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Discussion Starter #1
I have trolled the forum and I believe I have a small load which is draining the battery over time but wanted to see if I am missing something. Below are the facts since I have owned the bike:

- 2002 K1200LT (owned less then a year),
- Live in northern VA (DC area),
- Commute near daily on the bike, 30 miles each way,
- Have a 10 month old Enersys PC680 (Odyssey) battery,
- On occasion, I would notice it strain when starting after sitting for a couple days, but it always fired up,
- Commute change, and now down to about 20 miles each way,
- On occasion, give a slow turn over after sitting for the weekend / couple days,
- Cold weather and holidays hit and it sat around for about two weeks,
- Bike would not start (clicking and servers actuating but no turn over),
- Battery reading 12.4v,
- Charged the battery (not exceeding 15amps per manufacture instruction),
- Bike fires up and all is well,
- 2 plus months go by and this week I notice it is starting to "strain" when starting,
- Almost did not turn over at work tonight...fortunately it did
- Get home tonight, test the battery and after the 20 mile ride it is hovering around 12.5v.

Safe to assume there is a load someplace that is draining the battery or is it possible my commute is not long enough to properly charge the system?


For the past five months I have on occasion used the heated seat and grips, but no other heated great (really mild winter). Would the cold weather be the cause of shortening the draining cycle?

Any way to address this other then a volt meter and chasing phantom loads?

Thanks,
Matt
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Your battery should be at about 13.2 or above immediately after a ride. Sounds like you may have a bad battery or alternator issues but check all your connections for snugness and make sure there's no corrosion before you get too excited. Cutout on the voltage regulator will vary between 13.4 and 13.8 depending on the degree of charge of the battery. Check it at idle and see where it is.
 

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If your concern is a battery drain pull the ground cable off the battery and wire an amp meter in series between the battery and the removed cable with all known drains off. Post this reading and yes your battery voltage is too low.
 

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Discussion Starter #4 (Edited)
I am fearful it is an alternator going bad. Had a similar timeline on a car alternator that slowly slipped and then finally went.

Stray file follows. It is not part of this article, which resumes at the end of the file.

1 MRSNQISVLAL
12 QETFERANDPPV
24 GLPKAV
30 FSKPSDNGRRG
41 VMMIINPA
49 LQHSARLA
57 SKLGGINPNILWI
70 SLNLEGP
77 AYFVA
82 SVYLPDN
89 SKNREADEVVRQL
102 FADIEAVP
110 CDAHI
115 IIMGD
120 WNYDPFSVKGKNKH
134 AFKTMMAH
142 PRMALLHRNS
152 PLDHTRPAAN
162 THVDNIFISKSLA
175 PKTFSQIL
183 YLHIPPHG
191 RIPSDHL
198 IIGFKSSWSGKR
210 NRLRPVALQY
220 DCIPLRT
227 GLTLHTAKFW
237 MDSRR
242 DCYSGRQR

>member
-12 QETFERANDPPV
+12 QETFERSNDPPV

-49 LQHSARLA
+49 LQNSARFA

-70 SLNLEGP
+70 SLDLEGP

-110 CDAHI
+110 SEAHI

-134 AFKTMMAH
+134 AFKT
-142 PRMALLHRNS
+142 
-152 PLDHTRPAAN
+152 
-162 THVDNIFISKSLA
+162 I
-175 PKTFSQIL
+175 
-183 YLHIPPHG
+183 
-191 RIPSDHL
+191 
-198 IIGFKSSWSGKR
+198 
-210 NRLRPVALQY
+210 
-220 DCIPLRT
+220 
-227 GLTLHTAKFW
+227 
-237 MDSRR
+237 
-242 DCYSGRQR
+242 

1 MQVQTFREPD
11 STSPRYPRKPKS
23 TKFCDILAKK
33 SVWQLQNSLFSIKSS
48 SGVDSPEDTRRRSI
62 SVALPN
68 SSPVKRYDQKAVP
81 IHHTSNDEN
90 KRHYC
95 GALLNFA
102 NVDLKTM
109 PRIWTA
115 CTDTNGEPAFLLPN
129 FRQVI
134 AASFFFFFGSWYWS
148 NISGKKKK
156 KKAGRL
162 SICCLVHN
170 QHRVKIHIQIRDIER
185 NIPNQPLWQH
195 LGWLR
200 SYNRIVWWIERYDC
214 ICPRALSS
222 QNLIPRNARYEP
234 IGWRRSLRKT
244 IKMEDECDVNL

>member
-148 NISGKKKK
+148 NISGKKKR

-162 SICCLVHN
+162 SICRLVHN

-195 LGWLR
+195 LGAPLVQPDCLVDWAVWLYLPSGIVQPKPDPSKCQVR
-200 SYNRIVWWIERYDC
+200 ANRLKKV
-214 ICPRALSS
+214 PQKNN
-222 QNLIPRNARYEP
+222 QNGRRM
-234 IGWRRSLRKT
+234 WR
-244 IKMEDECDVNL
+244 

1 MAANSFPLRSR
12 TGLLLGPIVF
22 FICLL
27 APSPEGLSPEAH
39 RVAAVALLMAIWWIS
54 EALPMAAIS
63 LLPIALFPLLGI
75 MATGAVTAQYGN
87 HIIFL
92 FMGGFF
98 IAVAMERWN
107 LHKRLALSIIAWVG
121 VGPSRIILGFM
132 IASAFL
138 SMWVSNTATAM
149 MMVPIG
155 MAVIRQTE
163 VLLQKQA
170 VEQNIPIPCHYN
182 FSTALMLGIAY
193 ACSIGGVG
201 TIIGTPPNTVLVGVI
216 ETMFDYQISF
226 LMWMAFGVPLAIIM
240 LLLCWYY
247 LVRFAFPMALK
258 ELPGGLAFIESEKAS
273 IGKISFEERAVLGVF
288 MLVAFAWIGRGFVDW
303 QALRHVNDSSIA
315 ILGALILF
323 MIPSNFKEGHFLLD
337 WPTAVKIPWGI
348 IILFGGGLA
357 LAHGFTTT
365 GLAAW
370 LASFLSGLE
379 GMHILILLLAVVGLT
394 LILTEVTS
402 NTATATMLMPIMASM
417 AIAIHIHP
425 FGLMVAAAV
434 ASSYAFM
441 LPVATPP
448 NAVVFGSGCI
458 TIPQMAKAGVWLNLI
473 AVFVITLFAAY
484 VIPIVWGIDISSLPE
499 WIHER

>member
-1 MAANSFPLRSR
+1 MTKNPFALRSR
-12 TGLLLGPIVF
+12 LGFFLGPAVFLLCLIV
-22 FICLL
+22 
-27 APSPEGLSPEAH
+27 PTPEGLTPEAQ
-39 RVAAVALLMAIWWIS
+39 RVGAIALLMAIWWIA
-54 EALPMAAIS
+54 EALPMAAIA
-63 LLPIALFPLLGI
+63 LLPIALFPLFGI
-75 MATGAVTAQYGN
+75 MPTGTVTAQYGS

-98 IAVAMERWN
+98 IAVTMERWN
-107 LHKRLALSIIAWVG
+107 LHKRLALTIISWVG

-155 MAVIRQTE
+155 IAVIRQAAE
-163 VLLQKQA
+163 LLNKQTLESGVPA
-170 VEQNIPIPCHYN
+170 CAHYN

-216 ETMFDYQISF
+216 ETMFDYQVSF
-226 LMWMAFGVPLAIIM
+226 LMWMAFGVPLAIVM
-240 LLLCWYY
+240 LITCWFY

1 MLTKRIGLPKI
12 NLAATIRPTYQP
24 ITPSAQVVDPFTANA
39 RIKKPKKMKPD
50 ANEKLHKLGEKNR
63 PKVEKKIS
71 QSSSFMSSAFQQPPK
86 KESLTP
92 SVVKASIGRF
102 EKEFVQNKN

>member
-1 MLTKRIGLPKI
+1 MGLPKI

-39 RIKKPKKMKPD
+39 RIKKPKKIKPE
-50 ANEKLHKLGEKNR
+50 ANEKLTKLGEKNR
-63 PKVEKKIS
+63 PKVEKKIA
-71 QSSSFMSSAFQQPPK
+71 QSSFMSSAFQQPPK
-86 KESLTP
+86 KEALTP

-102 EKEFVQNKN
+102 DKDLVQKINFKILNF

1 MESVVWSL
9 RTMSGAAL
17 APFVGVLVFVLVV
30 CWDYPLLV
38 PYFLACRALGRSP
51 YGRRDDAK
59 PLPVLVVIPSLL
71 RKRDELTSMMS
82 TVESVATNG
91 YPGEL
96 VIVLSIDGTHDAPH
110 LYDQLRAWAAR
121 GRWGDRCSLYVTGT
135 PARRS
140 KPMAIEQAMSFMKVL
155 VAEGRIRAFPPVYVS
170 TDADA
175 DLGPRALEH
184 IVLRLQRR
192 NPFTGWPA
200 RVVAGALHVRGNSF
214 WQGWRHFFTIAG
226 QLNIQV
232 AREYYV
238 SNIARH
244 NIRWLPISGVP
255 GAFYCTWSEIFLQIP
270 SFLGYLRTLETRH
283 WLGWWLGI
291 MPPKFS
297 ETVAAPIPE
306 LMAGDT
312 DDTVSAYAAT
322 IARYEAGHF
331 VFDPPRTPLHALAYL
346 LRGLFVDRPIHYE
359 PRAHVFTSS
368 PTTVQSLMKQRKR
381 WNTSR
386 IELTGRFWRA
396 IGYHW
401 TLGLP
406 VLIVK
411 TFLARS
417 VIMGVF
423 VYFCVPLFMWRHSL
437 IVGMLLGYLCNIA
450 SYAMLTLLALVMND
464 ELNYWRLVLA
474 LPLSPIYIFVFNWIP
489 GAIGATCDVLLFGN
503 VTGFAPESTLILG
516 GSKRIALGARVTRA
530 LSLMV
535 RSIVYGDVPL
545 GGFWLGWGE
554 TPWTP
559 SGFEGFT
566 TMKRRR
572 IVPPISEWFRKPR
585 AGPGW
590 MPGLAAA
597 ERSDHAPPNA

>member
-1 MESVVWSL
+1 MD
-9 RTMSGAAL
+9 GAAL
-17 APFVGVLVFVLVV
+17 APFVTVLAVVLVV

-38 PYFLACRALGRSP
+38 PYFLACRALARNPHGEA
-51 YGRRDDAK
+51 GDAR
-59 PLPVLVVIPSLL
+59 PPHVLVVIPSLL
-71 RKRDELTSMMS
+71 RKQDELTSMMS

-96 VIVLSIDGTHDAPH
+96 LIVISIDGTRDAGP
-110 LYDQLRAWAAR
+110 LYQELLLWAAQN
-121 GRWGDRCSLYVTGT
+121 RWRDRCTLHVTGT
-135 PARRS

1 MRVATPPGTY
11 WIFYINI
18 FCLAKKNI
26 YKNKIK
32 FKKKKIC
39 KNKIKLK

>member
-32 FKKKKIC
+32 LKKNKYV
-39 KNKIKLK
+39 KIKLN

Connections all look good - clean and snug.

What will a meter in series tell me? Or is it keeping it connected over time while watching the meter readings what I will get?

Also going to hook it up and see what I am getting while running - based on posts, 13-14vdc would indicate the alternator is ok.

Cheers,
Matt
 

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eujamfh said:
I am fearful it is an alternator going bad. Had a similar timeline on a car alternator that slowly slipped and then finally went.

Connections all look good - clean and snug.

What will a meter in series tell me? Or is it keeping it connected over time while watching the meter readings what I will get?

Cheers,
Matt
Not over time,it will be a real time amp draw as soon as you hook it up. No need to leave it connected unless you actually do have excessive draw then you can use it to isolate the drain but that comes later.

What is the voltage reading at the battery with the engine running?
 

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Discussion Starter #6 (Edited)
Battery charged...in series, no apparent draw. Running the bike, meter registered in mid 13v's. With everything on it dips just below 13v.

Looks like I have a bad battery. Wonderful news is it will be under warranty. Shoot...compared to the cost of an alternator...I would be happy with the cost of a battery!

Thanks for the inputs! Hopefully someday I will have enough gray matter to give back to the forum.

Cheers,
Matt
 

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When you check the battery voltage with the engine running hold the RPMs at 4k (not long just enough time for you to read the meter) and post that reading. The proper test is with an applied load based on Ah or CCA but this should be enough to get an idea.